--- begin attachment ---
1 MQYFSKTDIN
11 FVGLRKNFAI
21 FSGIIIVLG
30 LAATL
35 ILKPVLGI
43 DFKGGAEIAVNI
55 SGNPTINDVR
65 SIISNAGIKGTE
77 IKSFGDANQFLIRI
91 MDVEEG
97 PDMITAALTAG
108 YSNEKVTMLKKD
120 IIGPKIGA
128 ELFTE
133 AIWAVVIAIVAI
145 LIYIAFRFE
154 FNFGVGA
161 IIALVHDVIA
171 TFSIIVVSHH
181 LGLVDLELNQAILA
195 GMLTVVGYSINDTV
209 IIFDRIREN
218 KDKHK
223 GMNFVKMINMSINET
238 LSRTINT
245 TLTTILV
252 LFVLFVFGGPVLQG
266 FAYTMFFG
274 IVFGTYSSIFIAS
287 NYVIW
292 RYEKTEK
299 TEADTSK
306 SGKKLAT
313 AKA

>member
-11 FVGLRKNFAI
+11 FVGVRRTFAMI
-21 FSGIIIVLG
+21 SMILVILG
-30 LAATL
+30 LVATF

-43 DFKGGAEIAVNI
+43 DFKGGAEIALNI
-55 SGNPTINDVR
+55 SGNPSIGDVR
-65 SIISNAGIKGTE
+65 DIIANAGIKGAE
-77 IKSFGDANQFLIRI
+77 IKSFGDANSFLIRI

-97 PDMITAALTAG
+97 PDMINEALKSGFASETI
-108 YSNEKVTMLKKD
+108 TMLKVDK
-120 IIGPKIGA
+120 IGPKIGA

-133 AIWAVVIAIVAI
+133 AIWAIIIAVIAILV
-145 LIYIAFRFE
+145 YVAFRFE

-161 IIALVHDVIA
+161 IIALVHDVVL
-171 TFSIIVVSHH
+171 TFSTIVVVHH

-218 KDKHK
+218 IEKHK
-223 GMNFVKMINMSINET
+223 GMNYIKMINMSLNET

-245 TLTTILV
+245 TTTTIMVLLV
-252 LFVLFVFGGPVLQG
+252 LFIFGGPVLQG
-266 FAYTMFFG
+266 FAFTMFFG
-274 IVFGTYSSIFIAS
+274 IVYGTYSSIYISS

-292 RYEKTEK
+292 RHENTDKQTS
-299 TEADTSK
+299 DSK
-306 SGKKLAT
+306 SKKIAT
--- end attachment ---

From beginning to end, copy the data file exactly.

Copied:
1 MQYFSKTDIN
11 FVGLRKNFAI
21 FSGIIIVLG
30 LAATL
35 ILKPVLGI
43 DFKGGAEIAVNI
55 SGNPTINDVR
65 SIISNAGIKGTE
77 IKSFGDANQFLIRI
91 MDVEEG
97 PDMITAALTAG
108 YSNEKVTMLKKD
120 IIGPKIGA
128 ELFTE
133 AIWAVVIAIVAI
145 LIYIAFRFE
154 FNFGVGA
161 IIALVHDVIA
171 TFSIIVVSHH
181 LGLVDLELNQAILA
195 GMLTVVGYSINDTV
209 IIFDRIREN
218 KDKHK
223 GMNFVKMINMSINET
238 LSRTINT
245 TLTTILV
252 LFVLFVFGGPVLQG
266 FAYTMFFG
274 IVFGTYSSIFIAS
287 NYVIW
292 RYEKTEK
299 TEADTSK
306 SGKKLAT
313 AKA

>member
-11 FVGLRKNFAI
+11 FVGVRRTFAMI
-21 FSGIIIVLG
+21 SMILVILG
-30 LAATL
+30 LVATF

-43 DFKGGAEIAVNI
+43 DFKGGAEIALNI
-55 SGNPTINDVR
+55 SGNPSIGDVR
-65 SIISNAGIKGTE
+65 DIIANAGIKGAE
-77 IKSFGDANQFLIRI
+77 IKSFGDANSFLIRI

-97 PDMITAALTAG
+97 PDMINEALKSGFASETI
-108 YSNEKVTMLKKD
+108 TMLKVDK
-120 IIGPKIGA
+120 IGPKIGA

-133 AIWAVVIAIVAI
+133 AIWAIIIAVIAILV
-145 LIYIAFRFE
+145 YVAFRFE

-161 IIALVHDVIA
+161 IIALVHDVVL
-171 TFSIIVVSHH
+171 TFSTIVVVHH

-218 KDKHK
+218 IEKHK
-223 GMNFVKMINMSINET
+223 GMNYIKMINMSLNET

-245 TLTTILV
+245 TTTTIMVLLV
-252 LFVLFVFGGPVLQG
+252 LFIFGGPVLQG
-266 FAYTMFFG
+266 FAFTMFFG
-274 IVFGTYSSIFIAS
+274 IVYGTYSSIYISS

-292 RYEKTEK
+292 RHENTDKQTS
-299 TEADTSK
+299 DSK
-306 SGKKLAT
+306 SKKIAT